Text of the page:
Thomas Daniel was quoted in South China Morning Post.
- The incident took place on Sunday after Malaysia’s coastguard attempted to inspect two Vietnamese boats deemed to be engaged in illegal fishing
- Analysts have raised concerns over the implications for relations within Asean – as well as the region’s ties with China
Article by , 18 August 2020
Malaysia and Vietnam must urgently work towards ridding their waters of illegal fishing, analysts said on Tuesday, as Hanoi pressed Kuala Lumpur for answers after a Vietnamese fisherman was shot dead by Malaysian maritime officials over the weekend.
Vietnam late on Monday said it had contacted Malaysia over the incident, which took place in Malaysian waters, and asked its officials in the country to investigate the death and protect the rights of other detained fishermen.
The incident occurred late on Sunday after Malaysia’s coastguard attempted to inspect two boats in waters east of Kelantan deemed to be engaged in illegal fishing.
The 19 Vietnamese crew members aboard the two boats “acted aggressively” and threw “diesel bombs” when they were ordered to surrender, Malaysia’s coastguard said in a statement. A warning shot was also fired but ignored, according to Kelantan Coastguard Director Muhd Nur Syam Asmawie Yaacob.
Coastguard chief Mohamad Zubil Mat Som told Agence France-Presse that his men had “no choice but to open fire in self defence”, adding that they did so “to protect their lives and to protect our national sovereignty”.
Analysts have raised concerns over the incident’s implications for relations within the Association of Southeast Asian Nations – as well as the region’s ties with China, which has itself been accused of fishing in Vietnam’s waters.
Collin Koh, a research fellow at the S Rajaratnam School of International Studies in Singapore, said that “Vietnam does need to keep a tighter rein on its fishing community”.
“There had been earlier warning signs leading up to this latest, most serious incident,” he said.
“Just last September there was a stand-off between Malaysian and Vietnamese fishing patrols off Terengganu. One should also recall that [Hanoi] is still trying to get the European Union to remove its yellow card for illegal, unreported and unregulated fishing for precisely such reasons.”
Neighbouring Thailand has also been affected, Koh said, with a spate of recent reports of Thai maritime forces apprehending Vietnamese fishing boats.
The South China Sea is rife with illegal fishing, and Vietnam and China – with their more developed fishing industries – are thought to be the key players.
Vietnam has been on the receiving end of enforcement against illegal fishing by China, with a Vietnamese shipping boat sinking in April after colliding with a Chinese coastguard vessel.
Another point of contention has been Beijing’s summer fishing ban in waters it claims above the 12th parallel – including areas near the Scarborough Shoal, the Paracel Islands, and the Gulf of Tonkin – which Vietnamese and Filipino fishermen say is not within China’s maritime jurisdiction.
Beijing says the ban, which began on May 1 and ended on Sunday, is necessary to maintain fish and seafood stocks.
China claims the vast majority of the South China Sea, saying it has historic rights to the land features and waters in the area. But a number of Southeast Asian countries including Malaysia, Vietnam, the Philippines and Brunei say Beijing’s assertions contravene the 1982 United Nations Convention on the Law of the Sea.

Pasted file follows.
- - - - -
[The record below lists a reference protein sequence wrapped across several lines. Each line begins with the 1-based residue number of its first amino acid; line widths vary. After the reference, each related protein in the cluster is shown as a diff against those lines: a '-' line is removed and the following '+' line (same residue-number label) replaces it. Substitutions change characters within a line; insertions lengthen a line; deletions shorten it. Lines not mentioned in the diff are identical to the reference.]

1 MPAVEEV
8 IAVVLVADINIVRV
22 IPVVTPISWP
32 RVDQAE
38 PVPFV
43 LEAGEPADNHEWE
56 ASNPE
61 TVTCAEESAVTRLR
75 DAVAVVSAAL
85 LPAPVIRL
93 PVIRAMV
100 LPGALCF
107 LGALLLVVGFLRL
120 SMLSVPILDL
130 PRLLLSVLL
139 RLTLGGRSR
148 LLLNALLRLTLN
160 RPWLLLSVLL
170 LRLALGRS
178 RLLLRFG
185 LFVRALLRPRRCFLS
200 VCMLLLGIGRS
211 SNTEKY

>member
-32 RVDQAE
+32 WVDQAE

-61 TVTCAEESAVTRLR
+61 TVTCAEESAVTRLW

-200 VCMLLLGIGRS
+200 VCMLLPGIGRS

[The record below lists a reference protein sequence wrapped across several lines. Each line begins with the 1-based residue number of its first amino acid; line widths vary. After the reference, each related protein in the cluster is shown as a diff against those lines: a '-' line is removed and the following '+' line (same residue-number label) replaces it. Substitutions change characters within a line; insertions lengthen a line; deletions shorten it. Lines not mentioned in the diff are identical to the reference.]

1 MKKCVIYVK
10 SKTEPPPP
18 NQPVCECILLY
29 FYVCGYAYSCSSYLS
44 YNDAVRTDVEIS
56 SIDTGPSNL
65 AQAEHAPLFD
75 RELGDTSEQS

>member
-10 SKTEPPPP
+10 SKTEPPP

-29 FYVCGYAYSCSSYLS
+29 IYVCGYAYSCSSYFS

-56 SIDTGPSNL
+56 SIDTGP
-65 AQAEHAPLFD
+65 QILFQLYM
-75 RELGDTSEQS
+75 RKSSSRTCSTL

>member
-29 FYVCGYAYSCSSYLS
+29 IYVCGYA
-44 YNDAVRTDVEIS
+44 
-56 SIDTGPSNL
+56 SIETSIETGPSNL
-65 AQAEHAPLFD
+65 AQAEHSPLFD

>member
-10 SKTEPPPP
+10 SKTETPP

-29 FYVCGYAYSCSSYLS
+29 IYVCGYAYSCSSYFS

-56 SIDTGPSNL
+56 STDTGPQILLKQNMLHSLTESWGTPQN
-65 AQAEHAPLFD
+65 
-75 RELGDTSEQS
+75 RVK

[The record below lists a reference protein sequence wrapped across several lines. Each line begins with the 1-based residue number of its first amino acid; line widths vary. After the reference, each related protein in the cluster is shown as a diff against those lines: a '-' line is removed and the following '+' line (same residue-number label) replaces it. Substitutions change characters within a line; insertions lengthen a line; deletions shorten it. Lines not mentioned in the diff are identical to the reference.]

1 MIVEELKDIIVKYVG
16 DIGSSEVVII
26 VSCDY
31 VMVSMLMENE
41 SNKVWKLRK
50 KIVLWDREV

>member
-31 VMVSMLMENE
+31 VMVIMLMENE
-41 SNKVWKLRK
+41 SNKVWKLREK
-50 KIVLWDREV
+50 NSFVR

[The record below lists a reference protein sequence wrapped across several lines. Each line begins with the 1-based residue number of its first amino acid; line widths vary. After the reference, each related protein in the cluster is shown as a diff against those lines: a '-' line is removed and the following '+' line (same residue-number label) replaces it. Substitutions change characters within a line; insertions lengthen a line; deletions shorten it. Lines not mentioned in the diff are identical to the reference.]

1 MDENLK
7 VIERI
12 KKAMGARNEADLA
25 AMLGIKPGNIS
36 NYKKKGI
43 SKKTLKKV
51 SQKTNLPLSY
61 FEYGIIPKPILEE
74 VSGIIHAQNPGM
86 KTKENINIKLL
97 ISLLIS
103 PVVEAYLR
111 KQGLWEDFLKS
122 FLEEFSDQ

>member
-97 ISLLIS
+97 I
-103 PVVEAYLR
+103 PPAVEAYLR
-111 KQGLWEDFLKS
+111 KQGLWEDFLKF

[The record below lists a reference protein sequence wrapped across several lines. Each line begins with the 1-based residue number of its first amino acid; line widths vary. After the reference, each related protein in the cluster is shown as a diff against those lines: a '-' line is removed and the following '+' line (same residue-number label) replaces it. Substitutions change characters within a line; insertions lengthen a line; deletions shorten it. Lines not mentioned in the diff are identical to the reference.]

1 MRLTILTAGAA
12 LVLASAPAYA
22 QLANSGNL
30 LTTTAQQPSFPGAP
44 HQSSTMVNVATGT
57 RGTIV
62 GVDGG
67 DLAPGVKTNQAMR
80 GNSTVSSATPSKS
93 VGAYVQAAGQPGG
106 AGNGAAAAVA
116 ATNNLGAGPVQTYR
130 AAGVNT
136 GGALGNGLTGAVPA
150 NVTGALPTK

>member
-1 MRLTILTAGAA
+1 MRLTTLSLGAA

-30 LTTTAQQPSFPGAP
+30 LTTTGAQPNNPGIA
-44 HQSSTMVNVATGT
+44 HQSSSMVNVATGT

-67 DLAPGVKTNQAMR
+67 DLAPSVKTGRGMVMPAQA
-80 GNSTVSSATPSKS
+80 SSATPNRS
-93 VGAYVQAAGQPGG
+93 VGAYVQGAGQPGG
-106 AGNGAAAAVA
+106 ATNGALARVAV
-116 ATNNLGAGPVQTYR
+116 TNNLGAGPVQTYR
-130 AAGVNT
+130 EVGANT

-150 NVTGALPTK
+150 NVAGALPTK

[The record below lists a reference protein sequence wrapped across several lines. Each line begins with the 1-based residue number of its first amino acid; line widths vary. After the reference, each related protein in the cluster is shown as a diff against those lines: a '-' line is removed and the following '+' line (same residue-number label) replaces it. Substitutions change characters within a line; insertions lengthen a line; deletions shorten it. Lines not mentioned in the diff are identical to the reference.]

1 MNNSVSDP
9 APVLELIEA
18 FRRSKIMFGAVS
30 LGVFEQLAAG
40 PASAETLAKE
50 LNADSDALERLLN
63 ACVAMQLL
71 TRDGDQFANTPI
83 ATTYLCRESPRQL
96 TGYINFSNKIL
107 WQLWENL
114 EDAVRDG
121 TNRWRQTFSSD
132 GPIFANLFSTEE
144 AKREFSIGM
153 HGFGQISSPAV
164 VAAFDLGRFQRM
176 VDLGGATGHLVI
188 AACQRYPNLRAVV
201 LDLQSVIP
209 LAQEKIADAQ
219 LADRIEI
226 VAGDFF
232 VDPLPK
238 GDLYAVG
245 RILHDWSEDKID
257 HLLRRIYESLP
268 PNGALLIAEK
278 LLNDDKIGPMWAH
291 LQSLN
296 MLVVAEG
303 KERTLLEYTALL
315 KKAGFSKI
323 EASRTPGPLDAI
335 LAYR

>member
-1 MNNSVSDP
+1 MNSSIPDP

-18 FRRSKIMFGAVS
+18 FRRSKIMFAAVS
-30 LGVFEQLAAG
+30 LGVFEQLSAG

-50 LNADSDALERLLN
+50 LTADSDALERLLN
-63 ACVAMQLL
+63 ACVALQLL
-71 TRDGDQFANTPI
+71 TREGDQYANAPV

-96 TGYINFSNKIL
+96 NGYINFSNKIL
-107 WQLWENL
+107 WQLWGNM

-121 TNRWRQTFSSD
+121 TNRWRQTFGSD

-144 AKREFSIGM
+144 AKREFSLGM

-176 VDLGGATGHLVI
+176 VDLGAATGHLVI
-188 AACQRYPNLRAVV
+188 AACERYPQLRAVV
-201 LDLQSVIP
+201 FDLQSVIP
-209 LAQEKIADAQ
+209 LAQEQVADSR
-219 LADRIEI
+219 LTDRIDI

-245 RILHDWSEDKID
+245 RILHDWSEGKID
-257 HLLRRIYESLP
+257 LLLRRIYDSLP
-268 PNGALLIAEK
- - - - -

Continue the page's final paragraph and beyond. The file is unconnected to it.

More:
Incidents such as the one on Sunday, which could have a negative effect on Malaysia-Vietnam relations, serve as a distraction when there are “bigger fish to fry” with regards to the South China Sea dispute, according to Koh.
The incident, say analysts, also serves as a reminder that multiple Southeast Asian claimant states have outstanding issues to settle.
“It might be more helpful for such intra-Asean problems to be first properly addressed in order to foster cooperation on the South China Sea front in future,” Koh said.
“Without that, it’ll just contribute to the continued state of affairs within Asean – a bloc that’s fraught with its own intramural differences, thus rendering it more open to salami slicing by Beijing.”
Rampant illegal, unregulated and unreported fishing was one of the reasons why Malaysia had been slow to move forward in terms of managing regional maritime security, said Hoo Chiew Ping of the Strategic Studies and International Relations Programme at the National University of Malaysia.“It’s very important for Southeast Asian countries to resolve the fishing ground disputes bilaterally or multilaterally if the area is disputed by more than one party. Vietnam and Malaysia could adopt a more conciliatory approach by negotiating with each other bilaterally to resolve the problem of fishing issues,” she said.
Thomas Daniel, a senior analyst at Malaysia’s Institute of Strategic and International Studies, said that Vietnamese vessels were being “pushed south by Chinese fishing fleets and enforcement vessels” as well as by a lack of fish stocks in their traditional fishing grounds.
“There’s been speculation that we’re seeing more Vietnamese fishing ships here, and even afar as Indonesia and Papua New Guinea,” he said.
Meanwhile, the Malaysian coastguard said in a statement that it will not compromise in the face of the “extreme actions” of foreign fishermen, reporting that it had detained 43 foreign fishing boats and arrested 487 Vietnamese since June 24, when Malaysia’s government called for a clampdown.
In a separate but integrated operation launched in April last year, the coastguard reported that 135 foreign fishing boats had been apprehended and 1,411 foreign crew detained.
This article was first published in South China Morning Post on 18 August 2020